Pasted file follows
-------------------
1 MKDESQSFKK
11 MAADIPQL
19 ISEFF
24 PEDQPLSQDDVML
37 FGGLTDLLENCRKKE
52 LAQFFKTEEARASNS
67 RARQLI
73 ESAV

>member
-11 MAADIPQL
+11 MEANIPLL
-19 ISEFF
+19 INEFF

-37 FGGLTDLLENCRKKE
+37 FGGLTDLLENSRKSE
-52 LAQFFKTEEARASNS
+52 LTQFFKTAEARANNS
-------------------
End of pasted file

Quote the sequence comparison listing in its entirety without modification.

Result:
1 MKDESQSFKK
11 MAADIPQL
19 ISEFF
24 PEDQPLSQDDVML
37 FGGLTDLLENCRKKE
52 LAQFFKTEEARASNS
67 RARQLI
73 ESAV

>member
-11 MAADIPQL
+11 MEANIPLL
-19 ISEFF
+19 INEFF

-37 FGGLTDLLENCRKKE
+37 FGGLTDLLENSRKSE
-52 LAQFFKTEEARASNS
+52 LTQFFKTAEARANNS